Walmart Weekly Deals
Walmart Weekly Deals
What's New in Components
What's New in Components
Build the personal computer system of your dreams
Trying to put together a personal computer system component by component is not something that should be attempted by a novice. For these folks, all-in-one computers are a safer option. Or, if you have a friend or know someone who builds computers for a living, you can purchase the components separately and have them build a computer for you, often better than many of the all-in-one PCs you can buy. If, however, you have experience and the know-how for building a better, faster and more powerful PC than you could get from the factory, Walmart has all the components you need to make your dream PC a reality. Save money doing so with our Every Day Low Prices.
hard drives and storage
The size of your hard disk drive, or HDD, determines how many applications, photos, videos, MP3s, documents and other items you can store on your computer and access daily. Here, you have the option of a hard drive or a solid-state drive for storage. Solid-state drives, or SSDs, are preferable in some cases because they have faster loading times than HDDs. However, SSDs are costlier. Some computer enthusiasts prefer both installed in their PC, offering the best of both options and it's easy to switch between them. Hard drive sizes range from less than 250GB and more than 2TB, with 500GB being a middle range. Additionally, it is easy to increase hard drive space using portable HDDs.
Also known as the central processing unit, or CPU, the processor in your PC executes the command you give based on the stored instructions of each processor, otherwise known as computer programs. This includes any arithmetic necessary to carry out these commands as well as any logical and input/output operations. Processors are sold by speed, which ranges from less than 1.5GHz to more than 3GHz, with faster speed CPUs being costlier.
The motherboard in a PC is what creates the connection between all the other components in your computer, similar to how the central nervous system works in conjunction with the organs in the human body. A printed circuit board, the motherboard allows the components in the PC, such as the processor, graphics card and memory card, to communicate with each other. When choosing a motherboard, it is best to know what you want to do with the PC and, more importantly, what you will want to do with it later. For example, if you just want to build an inexpensive PC for work or doing school projects, you can choose a motherboard that has a limited number of USB ports and expansion slots. However, if you think you may want to use it for watching high-definition videos or do some intense gaming with it, you will want a motherboard that can expand, such as adding a secondary graphics card or more memory.
Graphics cards are also known as the graphics processing unit (GPU) or video card. The more powerful your graphics card is, the more vivid your pictures and the more frame rate, how fast the video moves, will be. Higher end video cards prevent the crashes or buffering that you sometimes see when watching a movie or playing a game on a PC. Graphics cards are also available by size, ranging from 1GB to more than 12GB. Make sure you know how good of a graphics card your motherboard and processor can handle.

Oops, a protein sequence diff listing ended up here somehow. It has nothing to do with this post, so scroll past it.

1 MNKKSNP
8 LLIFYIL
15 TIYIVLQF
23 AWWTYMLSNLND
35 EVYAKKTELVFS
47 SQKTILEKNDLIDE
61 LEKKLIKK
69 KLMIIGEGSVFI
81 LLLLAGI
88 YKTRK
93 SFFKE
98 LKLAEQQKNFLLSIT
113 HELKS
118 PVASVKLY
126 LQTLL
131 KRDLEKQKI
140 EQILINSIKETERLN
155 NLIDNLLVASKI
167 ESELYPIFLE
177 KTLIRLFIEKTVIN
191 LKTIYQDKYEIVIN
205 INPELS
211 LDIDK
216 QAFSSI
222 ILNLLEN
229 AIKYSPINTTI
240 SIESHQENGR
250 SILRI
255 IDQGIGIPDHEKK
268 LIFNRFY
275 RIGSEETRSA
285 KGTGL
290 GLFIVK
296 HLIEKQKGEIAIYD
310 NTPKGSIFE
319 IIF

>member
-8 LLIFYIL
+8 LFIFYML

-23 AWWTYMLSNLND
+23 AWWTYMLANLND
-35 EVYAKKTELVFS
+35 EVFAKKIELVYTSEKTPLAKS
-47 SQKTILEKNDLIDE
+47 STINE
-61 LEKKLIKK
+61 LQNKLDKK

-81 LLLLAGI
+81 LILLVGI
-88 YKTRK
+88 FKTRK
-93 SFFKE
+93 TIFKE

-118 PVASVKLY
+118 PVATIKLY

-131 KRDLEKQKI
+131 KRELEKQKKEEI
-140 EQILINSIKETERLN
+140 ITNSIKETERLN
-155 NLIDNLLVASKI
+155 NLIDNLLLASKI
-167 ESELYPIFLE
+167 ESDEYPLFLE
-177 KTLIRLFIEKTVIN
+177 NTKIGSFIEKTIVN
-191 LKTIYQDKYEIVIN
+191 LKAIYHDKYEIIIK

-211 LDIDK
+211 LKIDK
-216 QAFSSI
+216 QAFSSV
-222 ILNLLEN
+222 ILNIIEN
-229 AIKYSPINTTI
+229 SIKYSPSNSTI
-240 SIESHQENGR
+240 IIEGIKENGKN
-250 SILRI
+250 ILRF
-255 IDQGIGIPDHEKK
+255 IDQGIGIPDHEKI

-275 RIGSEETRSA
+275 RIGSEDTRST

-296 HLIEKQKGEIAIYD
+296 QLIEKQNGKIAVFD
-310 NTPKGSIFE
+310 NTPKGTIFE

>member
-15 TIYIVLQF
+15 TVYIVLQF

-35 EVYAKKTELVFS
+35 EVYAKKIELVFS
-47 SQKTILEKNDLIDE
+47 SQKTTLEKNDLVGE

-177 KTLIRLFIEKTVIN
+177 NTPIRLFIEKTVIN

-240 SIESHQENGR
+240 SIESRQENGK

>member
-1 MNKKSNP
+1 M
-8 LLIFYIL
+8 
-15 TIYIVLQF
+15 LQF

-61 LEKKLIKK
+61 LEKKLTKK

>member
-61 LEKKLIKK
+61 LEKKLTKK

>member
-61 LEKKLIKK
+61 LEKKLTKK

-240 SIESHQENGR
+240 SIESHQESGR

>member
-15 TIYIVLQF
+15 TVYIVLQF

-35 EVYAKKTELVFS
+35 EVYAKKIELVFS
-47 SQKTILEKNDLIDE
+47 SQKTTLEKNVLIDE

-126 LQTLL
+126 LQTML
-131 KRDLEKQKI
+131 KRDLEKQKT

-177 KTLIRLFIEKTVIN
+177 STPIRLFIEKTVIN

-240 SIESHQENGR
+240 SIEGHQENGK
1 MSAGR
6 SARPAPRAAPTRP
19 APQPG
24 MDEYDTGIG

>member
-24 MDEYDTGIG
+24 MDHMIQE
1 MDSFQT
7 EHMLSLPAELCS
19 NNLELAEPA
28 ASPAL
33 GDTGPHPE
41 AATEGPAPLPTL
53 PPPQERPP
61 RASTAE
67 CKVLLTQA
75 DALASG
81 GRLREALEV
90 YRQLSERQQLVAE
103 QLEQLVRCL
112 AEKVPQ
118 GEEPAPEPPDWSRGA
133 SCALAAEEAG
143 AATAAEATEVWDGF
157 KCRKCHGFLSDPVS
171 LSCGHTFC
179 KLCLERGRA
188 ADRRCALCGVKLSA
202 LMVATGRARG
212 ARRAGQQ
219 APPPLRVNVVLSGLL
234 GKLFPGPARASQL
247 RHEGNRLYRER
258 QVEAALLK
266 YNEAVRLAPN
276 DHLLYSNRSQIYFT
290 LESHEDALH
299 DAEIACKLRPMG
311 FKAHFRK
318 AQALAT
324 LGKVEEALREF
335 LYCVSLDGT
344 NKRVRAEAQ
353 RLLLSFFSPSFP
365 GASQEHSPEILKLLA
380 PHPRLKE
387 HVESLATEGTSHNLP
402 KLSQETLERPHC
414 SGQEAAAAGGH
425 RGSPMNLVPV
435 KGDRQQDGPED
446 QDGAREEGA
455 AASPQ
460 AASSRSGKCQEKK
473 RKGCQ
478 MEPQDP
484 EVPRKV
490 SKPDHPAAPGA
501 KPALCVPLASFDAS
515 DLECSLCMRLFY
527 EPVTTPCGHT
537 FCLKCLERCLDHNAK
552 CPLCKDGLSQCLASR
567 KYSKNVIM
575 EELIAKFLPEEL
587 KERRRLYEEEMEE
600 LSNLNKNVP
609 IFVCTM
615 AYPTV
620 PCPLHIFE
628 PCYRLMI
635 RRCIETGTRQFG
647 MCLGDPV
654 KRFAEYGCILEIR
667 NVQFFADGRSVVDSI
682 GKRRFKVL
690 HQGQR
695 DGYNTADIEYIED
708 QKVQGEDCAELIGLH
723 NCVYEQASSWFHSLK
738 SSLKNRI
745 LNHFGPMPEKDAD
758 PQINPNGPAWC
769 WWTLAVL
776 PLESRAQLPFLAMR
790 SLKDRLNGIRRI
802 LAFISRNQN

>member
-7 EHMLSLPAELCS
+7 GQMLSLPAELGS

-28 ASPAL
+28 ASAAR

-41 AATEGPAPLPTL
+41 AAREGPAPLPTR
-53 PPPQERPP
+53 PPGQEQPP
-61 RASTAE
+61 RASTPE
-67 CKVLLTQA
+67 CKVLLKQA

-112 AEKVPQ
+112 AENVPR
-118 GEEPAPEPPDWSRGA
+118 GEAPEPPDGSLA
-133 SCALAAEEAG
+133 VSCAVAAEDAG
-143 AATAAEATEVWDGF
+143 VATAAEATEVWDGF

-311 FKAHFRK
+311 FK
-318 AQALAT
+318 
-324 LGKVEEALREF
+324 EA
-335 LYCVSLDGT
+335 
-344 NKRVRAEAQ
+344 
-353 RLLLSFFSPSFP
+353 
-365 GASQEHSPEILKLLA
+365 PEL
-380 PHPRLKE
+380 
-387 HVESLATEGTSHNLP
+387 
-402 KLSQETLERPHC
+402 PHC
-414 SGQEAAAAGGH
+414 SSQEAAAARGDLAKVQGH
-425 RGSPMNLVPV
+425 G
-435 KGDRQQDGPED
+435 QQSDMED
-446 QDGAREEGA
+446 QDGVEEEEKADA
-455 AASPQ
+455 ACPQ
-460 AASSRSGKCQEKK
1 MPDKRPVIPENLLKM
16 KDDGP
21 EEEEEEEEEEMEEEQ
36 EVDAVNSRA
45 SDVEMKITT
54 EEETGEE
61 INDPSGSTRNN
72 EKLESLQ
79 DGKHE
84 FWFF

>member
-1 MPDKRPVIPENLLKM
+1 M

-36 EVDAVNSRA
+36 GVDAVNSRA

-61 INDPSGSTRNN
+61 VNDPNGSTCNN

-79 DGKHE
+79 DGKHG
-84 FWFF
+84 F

Memory space in a PC is measured as random access memory, or RAM, and read-only memory, or ROM. It's the amount of memory your PC has, which is supplied via memory card and chips. RAM is the short-term memory that your computer uses to perform daily functions like searching the Internet or launching document programs, and is what you are concerned with when deciding how much memory your PC should have. When you clear your cache or turn off your computer, what is stored in your RAM goes away. ROM works differently than RAM in that the information contained in ROM remains even when the PC is turned off. It is constant and virtually never changes. Memory cards are valued by size, and you always want to have a minimum of 4GB of RAM in your PC. Additional memory card upgrades can range from as little as 1GB to more than 128GB and are only limited by the number of expansion slots you have available.
Other computer components
When you want to turn on your PC, you need to have a power supply. If you are choosing high-end components for your PC build, you also want to choose a good power supply as well. Otherwise, you run the risk of overloading your power supply, which could lead to blowing fuses or tripping circuits frequently.
All the components you choose for your PC build need to be housed in a computer case. These vary in size and style, with upright desktop styles being most common. You want one that is capable of housing all your components, including expansion you may do. It will either be metal or plastic and should have plenty of vents.